Helping risk takers take risks

North Dakota sees an expansion of insurance products rolling onto the scene, according to state Insurance Commissioner Jon Godfread.

Insurance Commissioner Jon Godfread.jpg
Jon Godfread, insurance commissioner for the state of North Dakota

North Dakota may have no new laws related to the insurance industry this legislative session, but there is an expansion of insurance products rolling onto the scene, according to state Insurance Commissioner Jon Godfread.

“The changes we’re seeing are not driven by law or regulation, they’re driven by the evolution of the insurance industry,” Godfread said.

Cybersecurity insurance is one of the new areas the industry is tackling. Having an agent who specializes in this type of insurance can be very beneficial to a business. The agent works with experts to address holes in a business’s IT system and offers policies to protect against cyberthreats.

“The best thing that we’ve seen with the cybersecurity coverage and will continue to see in an advanced space is tying mitigation with coverage. If you can get the right cybersecurity coverage or the right agent that is really knowledgeable about the space, you can essentially buy coverage that not only comes in and provides coverage that’s a protection, but also helps mitigate some of your risks,” Godfread said. “We want to make sure you’re protecting yourself the best you possibly can. We know with cybersecurity, the biggest risk is the human themselves.”

Business interruption policies are another area that’s becoming more understood. Godfread said one of the things the pandemic taught was that most business interruption policies don’t cover losses incurred due to pandemics. Because of that, more people now understand what that type of insurance can do and are opting to add it to their policies.


Business interruption policies can cover things such as physical damage from a weather event – the business can no longer operate until the repairs are made. The policy protects against loss of revenue or the interruption of being able to do business, but the business owner needs to be aware of this type of insurance and purchase the policy before an event occurs.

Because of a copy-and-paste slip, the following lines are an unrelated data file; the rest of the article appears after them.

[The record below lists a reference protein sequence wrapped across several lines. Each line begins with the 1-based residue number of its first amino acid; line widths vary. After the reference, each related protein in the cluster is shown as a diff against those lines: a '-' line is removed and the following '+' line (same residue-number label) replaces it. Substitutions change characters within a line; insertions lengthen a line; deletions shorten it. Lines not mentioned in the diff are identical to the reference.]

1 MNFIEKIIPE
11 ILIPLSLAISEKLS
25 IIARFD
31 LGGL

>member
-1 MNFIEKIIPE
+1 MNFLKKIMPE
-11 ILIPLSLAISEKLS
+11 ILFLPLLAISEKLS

“All these things aren't necessarily cost prohibitive and not necessarily overly complex but making sure you’re working with the right agent, working with the right companies, and looking at that mitigation, that security piece, that’s a critical component of not only being able to get the coverage but also protected from any losses going forward. A lot of these pieces are very business dependent, so we always recommend having a very good agent,” Godfread said.

When shopping for insurance by price, consumers will get what they pay for. At the lowest cost, the bare-bones policy will give only minimal protection.

A good insurance agent can do a full risk assessment of a company’s exposures and liabilities which allows a business owner to make more fully informed decisions on the coverages they want to buy.

“Nothing beats a really good agent that can walk you through your exposures and make sure you’re covered,” Godfread said.

Although his office doesn’t formally track the growth of the gig industry or side hustles, there is growth in that area over the last few years. With that increase, there’s also an increase in the need for insurance.

“When individuals are expanding into a side hustle or expanding into a new business or creating a new business, insurance is generally one of the things they forget about,” Godfread said. “You need to make sure you’re talking with your agent about whether that activity is covered out of your homeowner’s insurance policy or not.”

An example is a teenage driver who is on a parent’s car insurance policy. The teen driver takes a job driving for a food delivery service and now their vehicle is being used commercially. If the driver gets in an accident while on the job, they may not be covered by the parent’s policy.


“It’s a very low-cost rider to add onto your policy, but you’ve got to go and do that and let your agent know,” Godfread said. “You’ve got to have that discussion so if something were to happen, there’s coverage there.”

Umbrella liability policies can offer protection for companies whose employees may work off-site, remotely, or from home. That coverage is good for the consumer as well as the employees.

The North Dakota Insurance Department cannot make recommendations about specific insurance agents or companies but can walk consumers through their policies and explain what their coverage entails.

“We are a state agency, so we are here to provide services to the consumers of North Dakota. We can actually step in the shoes of the consumers of North Dakota and negotiate on your behalf with those companies,” Godfread said. “We’re not going to say we’re always going to get you everything you hoped for, but we will certainly make sure that under the terms of your policy and contract, you’re treated fairly and covered appropriately. We can take that off of your shoulders if you’re putting your life back together or putting your company back together.”

Godfread encourages consumers to reach out to his office with insurance questions or issues.

“We can be a resource to help you navigate that decision and put you in the best position possible to be successful. We’re here to let risk-takers take risks,” he said.

Godfread was elected North Dakota’s 22nd insurance commissioner in 2016 and re-elected in 2020. He also serves as vice president of the National Association of Insurance Commissioners (NAIC) for 2023. For more information on the state agency, visit or call 701-328-2440.

Carrie McDermott joined Prairie Business magazine in March 2023. She covers business industry trends in North Dakota, South Dakota and west central Minnesota. Email address:
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